Experience unique nature as well as high-end wine produced by inmates
As of March 2016, the island was open to tourists who want to experience the very definition of unexplored. Prior to that time, you could only step foot on the island with permission from the Ministry of Justice… or a prison sentence. How to put this delicately? Gorgona is a penal colony. But before you start fretting about chain gangs and elaborate escape plans, Gorgona is hardly high security.
Opened in 1869, the penal colony holds no more than 70 non-violent prisoners and 40 police officers at one time. They are solely responsible for the island’s economy, cultivating various produce and learning from Italian winemaking heavy weights like Marchesi de’ Frescobaldi. The emphasis is on building skills rather than punishment.
As an Australian, I have a soft spot for penal colonies turned tourist destinations and it seems I’m not alone. Local and foreign tourists have been itching to visit the island for years. After numerous failed attempts, the Ministry of Tourism has finally organized a ferry to make up to four weekly trips to the island from the port of Livorno. The ferry leaves each morning at 7:45am, returns at 6:30pm and costs 52 euro per person.
The hype isn’t just to do with the chance to see a real-life penal colony. Gorgona finds itself in the middle of the Tuscan Archipelago National Park and is one of only five islands in the world where you can spot the Corsican finch.
It was first and somewhat superficially mentioned by Ancient Greek writer Pliny as Gorgòn, but it had a much more glorious age in the 8th century when monks from Gorgona were said to have rescued the relics of Saint Julia of Corsica. The island was used almost exclusively by monastic folk until the 18th century when it was opened to local fishermen, who were encouraged to catch anchovies from the Ligurian Sea, cure them and then sell the product in Livorno. If local legend is to be believed, two Lucca families took up the challenge, the Citti and Dodoli families, who were so successful, their descendants still call the island home.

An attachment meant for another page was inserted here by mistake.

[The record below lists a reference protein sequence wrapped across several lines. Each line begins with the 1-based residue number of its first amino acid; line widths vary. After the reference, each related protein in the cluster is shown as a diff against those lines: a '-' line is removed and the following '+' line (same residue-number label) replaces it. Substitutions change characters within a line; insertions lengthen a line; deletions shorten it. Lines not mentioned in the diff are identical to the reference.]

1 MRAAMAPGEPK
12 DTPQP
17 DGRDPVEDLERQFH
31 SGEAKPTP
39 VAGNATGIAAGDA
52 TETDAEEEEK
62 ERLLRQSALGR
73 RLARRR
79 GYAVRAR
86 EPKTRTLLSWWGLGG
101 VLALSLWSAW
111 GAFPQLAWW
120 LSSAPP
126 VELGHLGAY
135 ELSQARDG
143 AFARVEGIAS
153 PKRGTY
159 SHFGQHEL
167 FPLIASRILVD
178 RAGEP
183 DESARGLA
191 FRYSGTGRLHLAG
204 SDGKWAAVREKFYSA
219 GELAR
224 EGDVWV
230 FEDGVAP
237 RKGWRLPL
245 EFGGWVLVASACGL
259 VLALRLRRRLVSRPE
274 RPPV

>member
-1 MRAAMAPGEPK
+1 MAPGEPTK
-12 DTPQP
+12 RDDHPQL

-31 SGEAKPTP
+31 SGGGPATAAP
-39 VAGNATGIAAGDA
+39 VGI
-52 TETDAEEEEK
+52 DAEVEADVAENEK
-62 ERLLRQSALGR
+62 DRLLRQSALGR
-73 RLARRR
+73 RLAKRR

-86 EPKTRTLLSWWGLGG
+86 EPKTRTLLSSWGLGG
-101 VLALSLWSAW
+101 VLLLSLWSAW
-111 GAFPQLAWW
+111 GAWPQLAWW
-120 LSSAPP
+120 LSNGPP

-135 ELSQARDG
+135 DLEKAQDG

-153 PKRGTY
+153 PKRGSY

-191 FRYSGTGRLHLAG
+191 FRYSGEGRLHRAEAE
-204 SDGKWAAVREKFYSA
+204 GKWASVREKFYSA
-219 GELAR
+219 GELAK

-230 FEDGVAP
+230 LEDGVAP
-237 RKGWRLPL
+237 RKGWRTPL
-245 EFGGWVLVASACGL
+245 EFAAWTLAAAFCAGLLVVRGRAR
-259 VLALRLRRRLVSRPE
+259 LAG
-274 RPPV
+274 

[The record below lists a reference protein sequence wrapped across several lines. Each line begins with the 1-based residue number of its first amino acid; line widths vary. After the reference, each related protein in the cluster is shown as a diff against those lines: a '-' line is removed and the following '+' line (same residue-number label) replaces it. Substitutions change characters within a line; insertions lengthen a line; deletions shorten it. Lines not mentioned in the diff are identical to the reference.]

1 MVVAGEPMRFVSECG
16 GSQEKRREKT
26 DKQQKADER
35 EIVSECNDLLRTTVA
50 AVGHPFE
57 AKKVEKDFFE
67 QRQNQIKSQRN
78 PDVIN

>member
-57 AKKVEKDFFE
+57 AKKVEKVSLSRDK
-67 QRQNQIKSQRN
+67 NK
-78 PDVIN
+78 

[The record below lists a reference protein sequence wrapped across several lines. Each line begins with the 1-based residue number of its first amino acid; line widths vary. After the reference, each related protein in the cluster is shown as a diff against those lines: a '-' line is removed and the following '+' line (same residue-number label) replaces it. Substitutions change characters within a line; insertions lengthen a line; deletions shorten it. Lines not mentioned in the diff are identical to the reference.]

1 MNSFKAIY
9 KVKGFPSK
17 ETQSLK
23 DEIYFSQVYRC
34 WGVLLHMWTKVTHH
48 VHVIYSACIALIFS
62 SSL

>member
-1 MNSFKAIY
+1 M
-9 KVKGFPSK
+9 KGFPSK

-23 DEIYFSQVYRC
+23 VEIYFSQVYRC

Enticing stories aside, Gorgona is appealing simply because it’s one of the few slices of Italy not to succumb to the tourist menu and tacky souvenir shop. Much of Gorgona remains wild and untouched. Leaving the pastel coloured houses on the port behind, you’ll find little more than a 12th century Pisan fort, a 17th century Medicean fort and the chiesa di San Gorgonio. Security for tourists is tight, so you’re not allowed to go wandering on your own. Instead a guide takes small groups on a gentle 6km stroll around the island, explaining its history and points of pride, including a mention Dante Alighieri’s Divine Comedy.
At the moment, you’re encouraged to bring a packed lunch, but plans are underway for a meal to be prepared by the penitentiary’s residents, which might be an Italian, if not a world first.
After lunch, you’re free to swim before heading back to the port to mix with the residents and explore an island town that hasn’t been touched by time or urban sprawl. It doesn’t get much more off the beaten track than this.
You can book a tour from the tourist office in Livorno.
By Elisa Scarton Detti
Elisa is an Australian journalist who came to Tuscany for a year, fell in love, how cliché? And decided to stick around. Not one to keep paradisical holiday destinations to herself, she now writes a Tuscan travel blog and online travel guide about the infinitely beautiful Tuscan Maremma, so that others can get a taste of la dolce vita.